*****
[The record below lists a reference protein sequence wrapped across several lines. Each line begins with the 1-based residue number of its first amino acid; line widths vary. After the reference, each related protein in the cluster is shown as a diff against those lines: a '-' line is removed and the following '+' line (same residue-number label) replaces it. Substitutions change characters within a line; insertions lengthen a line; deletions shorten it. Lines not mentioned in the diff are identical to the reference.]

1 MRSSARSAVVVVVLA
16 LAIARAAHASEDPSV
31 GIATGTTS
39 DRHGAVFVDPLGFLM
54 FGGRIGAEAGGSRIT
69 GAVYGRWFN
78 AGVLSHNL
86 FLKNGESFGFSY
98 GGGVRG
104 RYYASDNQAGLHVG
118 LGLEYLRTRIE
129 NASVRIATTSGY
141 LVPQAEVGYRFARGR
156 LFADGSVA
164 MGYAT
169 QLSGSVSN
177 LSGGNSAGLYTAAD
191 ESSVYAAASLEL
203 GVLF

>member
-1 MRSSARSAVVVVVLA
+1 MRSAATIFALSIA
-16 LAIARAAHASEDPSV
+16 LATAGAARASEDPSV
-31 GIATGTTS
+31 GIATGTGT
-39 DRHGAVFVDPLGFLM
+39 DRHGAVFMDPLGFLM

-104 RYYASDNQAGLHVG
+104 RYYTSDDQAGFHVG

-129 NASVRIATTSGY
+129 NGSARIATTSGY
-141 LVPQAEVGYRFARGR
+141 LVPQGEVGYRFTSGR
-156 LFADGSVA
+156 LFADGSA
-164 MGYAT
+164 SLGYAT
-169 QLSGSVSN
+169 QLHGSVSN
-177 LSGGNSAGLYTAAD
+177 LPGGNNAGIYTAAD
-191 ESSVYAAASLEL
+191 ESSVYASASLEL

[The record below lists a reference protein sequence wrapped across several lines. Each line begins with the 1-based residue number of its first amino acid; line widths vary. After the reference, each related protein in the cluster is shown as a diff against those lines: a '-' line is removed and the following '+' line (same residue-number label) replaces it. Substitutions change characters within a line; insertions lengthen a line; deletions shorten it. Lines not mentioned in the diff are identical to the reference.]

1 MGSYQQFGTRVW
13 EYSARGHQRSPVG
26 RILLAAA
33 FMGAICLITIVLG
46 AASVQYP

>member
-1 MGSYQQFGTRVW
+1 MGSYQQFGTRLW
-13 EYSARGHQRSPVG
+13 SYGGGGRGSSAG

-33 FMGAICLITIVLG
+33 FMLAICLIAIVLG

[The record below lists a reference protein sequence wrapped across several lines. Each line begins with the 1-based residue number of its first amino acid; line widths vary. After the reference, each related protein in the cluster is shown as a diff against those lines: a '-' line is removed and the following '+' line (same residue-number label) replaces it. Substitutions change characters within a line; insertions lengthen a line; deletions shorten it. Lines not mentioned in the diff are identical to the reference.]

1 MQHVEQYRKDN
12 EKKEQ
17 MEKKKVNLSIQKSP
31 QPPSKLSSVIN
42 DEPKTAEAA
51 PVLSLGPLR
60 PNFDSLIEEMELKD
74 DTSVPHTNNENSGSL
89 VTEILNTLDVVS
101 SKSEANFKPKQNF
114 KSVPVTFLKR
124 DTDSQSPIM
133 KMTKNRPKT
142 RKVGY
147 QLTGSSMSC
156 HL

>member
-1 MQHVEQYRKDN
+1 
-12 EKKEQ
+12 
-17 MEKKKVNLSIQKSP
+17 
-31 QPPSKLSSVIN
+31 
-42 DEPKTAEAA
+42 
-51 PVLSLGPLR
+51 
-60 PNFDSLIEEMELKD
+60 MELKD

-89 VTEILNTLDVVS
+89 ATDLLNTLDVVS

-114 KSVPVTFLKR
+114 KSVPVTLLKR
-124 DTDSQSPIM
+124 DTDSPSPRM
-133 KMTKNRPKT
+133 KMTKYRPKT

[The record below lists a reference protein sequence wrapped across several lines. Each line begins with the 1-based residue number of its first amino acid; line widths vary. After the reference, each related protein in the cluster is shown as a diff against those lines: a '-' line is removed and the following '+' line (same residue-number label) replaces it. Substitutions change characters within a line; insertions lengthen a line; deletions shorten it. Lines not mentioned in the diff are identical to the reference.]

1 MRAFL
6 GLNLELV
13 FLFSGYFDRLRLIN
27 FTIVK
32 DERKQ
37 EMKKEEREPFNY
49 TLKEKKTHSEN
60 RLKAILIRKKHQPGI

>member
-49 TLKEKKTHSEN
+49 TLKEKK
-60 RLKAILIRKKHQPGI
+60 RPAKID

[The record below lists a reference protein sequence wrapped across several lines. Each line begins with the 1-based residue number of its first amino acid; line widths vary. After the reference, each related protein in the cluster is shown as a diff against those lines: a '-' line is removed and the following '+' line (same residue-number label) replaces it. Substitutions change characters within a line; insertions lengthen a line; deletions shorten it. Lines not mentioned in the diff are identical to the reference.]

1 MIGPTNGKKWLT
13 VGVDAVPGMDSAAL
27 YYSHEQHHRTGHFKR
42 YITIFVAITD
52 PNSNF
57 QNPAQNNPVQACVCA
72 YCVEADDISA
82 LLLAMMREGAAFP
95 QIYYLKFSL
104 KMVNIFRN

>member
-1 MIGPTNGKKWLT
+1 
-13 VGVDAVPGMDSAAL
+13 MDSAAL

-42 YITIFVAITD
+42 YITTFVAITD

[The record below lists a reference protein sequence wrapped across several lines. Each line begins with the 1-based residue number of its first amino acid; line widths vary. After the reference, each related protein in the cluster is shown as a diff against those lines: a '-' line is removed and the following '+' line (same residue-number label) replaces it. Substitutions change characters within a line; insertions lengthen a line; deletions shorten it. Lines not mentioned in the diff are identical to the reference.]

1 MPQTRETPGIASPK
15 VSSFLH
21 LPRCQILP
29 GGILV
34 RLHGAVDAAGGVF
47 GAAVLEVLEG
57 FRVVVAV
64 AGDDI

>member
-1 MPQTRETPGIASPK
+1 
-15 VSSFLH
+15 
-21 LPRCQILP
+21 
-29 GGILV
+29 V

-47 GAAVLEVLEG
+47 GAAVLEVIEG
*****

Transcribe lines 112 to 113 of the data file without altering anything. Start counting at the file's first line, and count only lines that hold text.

+60 RPAKID

[The record below lists a reference protein sequence wrapped across several lines. Each line begins with the 1-based residue number of its first amino acid; line widths vary. After the reference, each related protein in the cluster is shown as a diff against those lines: a '-' line is removed and the following '+' line (same residue-number label) replaces it. Substitutions change characters within a line; insertions lengthen a line; deletions shorten it. Lines not mentioned in the diff are identical to the reference.]